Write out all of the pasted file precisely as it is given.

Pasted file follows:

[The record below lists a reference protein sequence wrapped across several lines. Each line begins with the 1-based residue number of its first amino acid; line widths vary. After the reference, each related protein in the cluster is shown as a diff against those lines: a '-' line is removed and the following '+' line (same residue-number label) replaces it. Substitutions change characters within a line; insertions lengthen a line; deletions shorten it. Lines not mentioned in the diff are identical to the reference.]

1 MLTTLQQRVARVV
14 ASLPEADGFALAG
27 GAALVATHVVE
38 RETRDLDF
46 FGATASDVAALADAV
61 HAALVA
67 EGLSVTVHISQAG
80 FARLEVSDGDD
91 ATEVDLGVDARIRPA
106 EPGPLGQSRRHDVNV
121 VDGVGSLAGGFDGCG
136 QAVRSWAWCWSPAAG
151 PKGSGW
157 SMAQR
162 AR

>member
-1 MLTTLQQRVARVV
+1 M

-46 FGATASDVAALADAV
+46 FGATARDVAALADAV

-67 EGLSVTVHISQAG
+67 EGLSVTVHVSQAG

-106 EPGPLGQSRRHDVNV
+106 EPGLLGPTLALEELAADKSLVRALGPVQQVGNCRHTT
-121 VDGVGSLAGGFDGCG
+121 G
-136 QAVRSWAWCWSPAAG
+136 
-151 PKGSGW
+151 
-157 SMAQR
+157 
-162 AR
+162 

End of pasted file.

[The record below lists a reference protein sequence wrapped across several lines. Each line begins with the 1-based residue number of its first amino acid; line widths vary. After the reference, each related protein in the cluster is shown as a diff against those lines: a '-' line is removed and the following '+' line (same residue-number label) replaces it. Substitutions change characters within a line; insertions lengthen a line; deletions shorten it. Lines not mentioned in the diff are identical to the reference.]

1 MLTTLQQRVARVV
14 ASLPEADGFALAG
27 GAALVATHVVE
38 RETRDLDF
46 FGATASDVAALADAV
61 HAALVA
67 EGLSVTVHISQAG
80 FARLEVSDGDD
91 ATEVDLGVDARIRPA
106 EPGPLGQSRRHDVNV
121 VDGVGSLAGGFDGCG
136 QAVRSWAWCWSPAAG
151 PKGSGW
157 SMAQR
162 AR

>member
-1 MLTTLQQRVARVV
+1 M

-46 FGATASDVAALADAV
+46 FGATARDVAALADAV

-67 EGLSVTVHISQAG
+67 EGLSVTVHVSQAG

-106 EPGPLGQSRRHDVNV
+106 EPGLLGPTLALEELAADKSLVRALGPVQQVGNCRHTT
-121 VDGVGSLAGGFDGCG
+121 G
-136 QAVRSWAWCWSPAAG
+136 
-151 PKGSGW
+151 
-157 SMAQR
+157 
-162 AR
+162 